Skate Park Halted By District 69 Board
Board cites concern over location and safety in rejecting proposal; park district mulling options
The proposal for a skate park on District 69 property hit the skids after the Skokie-Morton Grove school board rejected the idea, leaving the concept for such a park in doubt.
The skate park would have been a combined effort of the Village of Skokie, the Skokie Park District and District 69, but the ultimate decision was in the hands of the school board since the complex would have been constructed at the northeast portion of Lincoln Junior High. But in a meeting last week, the District 69 board voted 6-1 against having the skate park on its property.
What appeared to concern school members, as well as many parents, was not the idea of the skate park, but its location.
“Skokie would be a fabulous spot for skateboarders,” noted board member Lisa Kaihara who then went on to add there were no bathrooms, water fountains or trash cans at the location. “I just don’t think this is a good site for it.”
There also were concerns voiced about safety.
“An unsupervised location is an open invitation to bad elements of the community,” said board member Shajan Jose.
The lone dissenting voice on the school board was Zachary Williams who believed the park would enrich the educational experience for students. “Here we have an example of the entire community coming together to make the skate park happen for kids in Skokie,” he said. “I believe communities work best when different groups work together.”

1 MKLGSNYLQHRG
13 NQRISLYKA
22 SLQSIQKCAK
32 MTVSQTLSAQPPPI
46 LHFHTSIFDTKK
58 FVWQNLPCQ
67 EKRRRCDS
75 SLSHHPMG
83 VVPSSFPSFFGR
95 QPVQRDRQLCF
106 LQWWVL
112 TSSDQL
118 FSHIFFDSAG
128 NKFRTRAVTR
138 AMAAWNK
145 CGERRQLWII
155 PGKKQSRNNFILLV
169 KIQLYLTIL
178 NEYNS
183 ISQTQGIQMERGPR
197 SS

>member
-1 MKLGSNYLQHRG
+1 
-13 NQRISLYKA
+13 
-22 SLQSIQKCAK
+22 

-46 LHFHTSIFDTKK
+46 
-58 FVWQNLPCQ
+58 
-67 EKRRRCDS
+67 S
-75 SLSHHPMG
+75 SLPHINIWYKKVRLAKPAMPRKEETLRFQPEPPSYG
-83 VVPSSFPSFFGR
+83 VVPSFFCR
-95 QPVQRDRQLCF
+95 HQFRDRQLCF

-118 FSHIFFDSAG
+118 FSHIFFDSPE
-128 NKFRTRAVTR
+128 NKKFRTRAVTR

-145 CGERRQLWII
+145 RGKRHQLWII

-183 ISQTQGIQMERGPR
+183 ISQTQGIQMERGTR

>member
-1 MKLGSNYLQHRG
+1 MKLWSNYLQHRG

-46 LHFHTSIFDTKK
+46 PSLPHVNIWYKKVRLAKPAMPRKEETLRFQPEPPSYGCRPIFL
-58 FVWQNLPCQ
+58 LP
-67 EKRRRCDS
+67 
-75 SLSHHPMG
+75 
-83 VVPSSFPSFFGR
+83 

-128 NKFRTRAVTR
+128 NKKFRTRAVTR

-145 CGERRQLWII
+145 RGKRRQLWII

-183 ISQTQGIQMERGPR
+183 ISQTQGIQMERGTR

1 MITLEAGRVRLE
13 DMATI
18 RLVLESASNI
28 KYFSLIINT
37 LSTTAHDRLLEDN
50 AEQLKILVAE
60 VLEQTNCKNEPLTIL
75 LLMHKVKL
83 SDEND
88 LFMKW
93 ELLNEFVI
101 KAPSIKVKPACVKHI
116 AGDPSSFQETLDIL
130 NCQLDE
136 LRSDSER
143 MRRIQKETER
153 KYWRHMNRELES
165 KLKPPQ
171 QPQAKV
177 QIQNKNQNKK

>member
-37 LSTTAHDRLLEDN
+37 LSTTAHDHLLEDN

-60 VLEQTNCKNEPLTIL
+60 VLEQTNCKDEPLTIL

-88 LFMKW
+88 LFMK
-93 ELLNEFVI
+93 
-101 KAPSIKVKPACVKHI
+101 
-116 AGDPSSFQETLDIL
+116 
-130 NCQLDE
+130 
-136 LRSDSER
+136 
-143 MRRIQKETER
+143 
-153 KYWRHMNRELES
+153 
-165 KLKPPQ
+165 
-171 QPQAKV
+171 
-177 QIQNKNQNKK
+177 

In June the Village of Skokie approved $250,000 in funds from the downtown TIF to fund the park that would have been constructed under the supervision of the Park District. It appeared at that time that it was just a matter of time before the project would move forward.
Yet over the next few months, opposition grew, specifically at a meeting with parents in October. Many opponents continued to voice their concerns at last week’s meeting.
“I do not believe this neighborhood can possibly support or handle the daily influx of teenagers and weekend hipster Dads and Moms with their little skaters and the potentially massive amount of adolescent kids – mostly boys and the girls that will sit around and watch the cool kids skate,” said parent Michelle Novak.
Whether the idea will be reconsidered or dropped is unclear. Park District President Mike Reid, who has been a staunch advocate for the park’s construction, said it was possible the matter will be discussed at their next meeting on Oct. 30.
“We were disappointed with the vote as we were looking forward to providing the community with another recreational facility,” Reid said.
If the District looks for another location, they will be forced to go before the village once again for funding because the money was specifically approved for the Lincoln School property. However, Reid emphasized it also was possible that they could select another location that does not need other governmental bodies to sign off on it, but in that case the Park District would have to come up with funding on its own.